Also known as: E-reader, e+ (JP; Doubutsu no Mori e+ edition)
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Scan Dot Code.
The e-Reader was a card-powered Game Boy Advance add-on that let users scan dot codes to play classic NES games, mini-games in Mario Party-e, get info and play mini-games from Pokémon-e cards, and access some fun stuff in various GBA and GameCube games.
e-Readers came bundled with two packs: an NES game (either Donkey Kong Jr. or Pinball), and a "sample pack" of Manhole-e, an Animal Crossing-e card, and three Pokémon-e cards (Machop, Machoke, and Machamp).
Unfortunately, the e-Reader failed in North America and Australia, resulting in a planned Game & Watch-e Collection line being shelved (scans of the released promotional material can be seen here). That said, the e-Reader did flourish in Japan, being supported until the end of the GBA's lifespan. Europe never even got the thing.
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There are tons of unused songs within the BIOS since the Animal Crossing-e cards, Mario Party-e minigames, and Pokémon-e cards don't contain their own music.
GameShark code 02029436???? (where "????" is the song number) will play any song anywhere.
For the Mario Party-e minigame "Balloon Burst", an early version of the Wario balloon is loaded into VRAM alongside the used one. The unused version is one pixel smaller on all sides and has a less tense expression.
Present at offset 0x5F378C in the US ROM is this line of text, presumably some unused debugging text:
A short signature tune of Kazumi Totaka's, hidden in almost every game he has composed music for. In this case, getting the song to play requires one of two specific cards from the Animal Crossing-e series: card P-13 or P-15 of Series 4, both of which contain the minigame "Who's Dunnit?", where the background music contains Totaka's Song on a loop.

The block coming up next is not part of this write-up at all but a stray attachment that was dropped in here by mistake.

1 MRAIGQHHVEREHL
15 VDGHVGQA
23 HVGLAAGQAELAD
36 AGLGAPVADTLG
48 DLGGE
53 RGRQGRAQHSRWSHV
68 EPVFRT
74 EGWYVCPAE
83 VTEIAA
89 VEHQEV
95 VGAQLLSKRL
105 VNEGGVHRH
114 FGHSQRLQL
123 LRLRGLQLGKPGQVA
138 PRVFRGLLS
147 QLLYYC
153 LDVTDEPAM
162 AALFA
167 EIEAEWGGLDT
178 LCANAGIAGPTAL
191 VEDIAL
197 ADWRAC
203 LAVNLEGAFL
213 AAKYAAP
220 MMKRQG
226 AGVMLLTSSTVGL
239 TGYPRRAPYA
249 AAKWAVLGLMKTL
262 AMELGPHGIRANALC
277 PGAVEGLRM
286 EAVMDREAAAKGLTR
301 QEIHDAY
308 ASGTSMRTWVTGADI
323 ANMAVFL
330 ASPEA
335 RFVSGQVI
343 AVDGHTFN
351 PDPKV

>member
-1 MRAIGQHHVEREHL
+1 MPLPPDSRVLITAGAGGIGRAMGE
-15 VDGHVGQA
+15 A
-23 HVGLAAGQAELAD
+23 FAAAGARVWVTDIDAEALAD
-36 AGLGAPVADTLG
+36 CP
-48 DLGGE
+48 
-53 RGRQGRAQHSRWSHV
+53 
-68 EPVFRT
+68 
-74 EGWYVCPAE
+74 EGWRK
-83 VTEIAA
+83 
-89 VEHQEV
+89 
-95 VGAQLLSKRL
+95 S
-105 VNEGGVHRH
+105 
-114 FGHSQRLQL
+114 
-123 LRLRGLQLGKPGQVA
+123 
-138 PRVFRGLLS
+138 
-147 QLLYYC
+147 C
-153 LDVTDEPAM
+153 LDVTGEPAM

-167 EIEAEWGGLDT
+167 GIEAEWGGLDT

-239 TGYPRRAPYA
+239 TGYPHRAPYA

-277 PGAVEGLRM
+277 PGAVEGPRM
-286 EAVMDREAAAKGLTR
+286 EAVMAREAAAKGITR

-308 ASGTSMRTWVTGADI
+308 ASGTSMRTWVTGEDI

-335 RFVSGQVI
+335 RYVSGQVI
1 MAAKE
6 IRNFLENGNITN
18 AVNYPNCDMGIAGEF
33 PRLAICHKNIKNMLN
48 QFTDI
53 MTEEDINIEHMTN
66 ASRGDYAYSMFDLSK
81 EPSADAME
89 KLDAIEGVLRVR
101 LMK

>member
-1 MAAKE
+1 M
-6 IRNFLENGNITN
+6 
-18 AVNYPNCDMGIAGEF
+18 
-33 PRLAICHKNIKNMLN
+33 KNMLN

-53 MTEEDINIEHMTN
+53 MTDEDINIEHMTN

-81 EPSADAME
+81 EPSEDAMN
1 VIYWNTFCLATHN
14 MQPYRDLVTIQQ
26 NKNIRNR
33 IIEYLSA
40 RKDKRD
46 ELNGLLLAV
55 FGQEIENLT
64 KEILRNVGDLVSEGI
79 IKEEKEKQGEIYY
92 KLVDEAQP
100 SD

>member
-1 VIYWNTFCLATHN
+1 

As noted above, the music is stored in the e-Reader BIOS rather than in the dot codes.
The US splash screen doesn't have the Olympus logo.
Each version has its own logo, and the copyright years were updated for Card e-Reader+ and e-Reader. Additionally, Card e-Reader does not have a button prompt, while Card e-Reader+'s says "Push Start Button" and e-Reader's says "Press A Button" (though pressing either Start or A (only the latter in Card e-Reader) will work).
Pressing Select on the title screens of Card e-Reader+ and e-Reader brings up the game's credits. This doesn't work in Card e-Reader.
Card e-Reader's main menu is a bit more primitive, and has a Read Info screen instead of the communication menu (as the physical cartridge lacks a link cable port). Card e-Reader+ and e-Reader's main menus are largely identical, just with different logos at the top.
To Nintendo GameCube
Card e-Reader+ has an extra graphic above the background image, and the right handle of the GameCube controller in e-Reader is cut off. The cartridge label also differs between versions. Additionally, the instructions in e-Reader are verbalized, and the screen has background music. Card e-Reader+ lacks these.
To Game Boy Advance
The two Game Boy Advances are positioned differently, and the Link Cable is both physically different and oriented differently. Again, Card e-Reader+ has an extra graphic above the background image, the cartridge label also differs between versions, and the instructions in e-Reader are verbalized, and the screen has background music, with Card e-Reader+ again lacking these.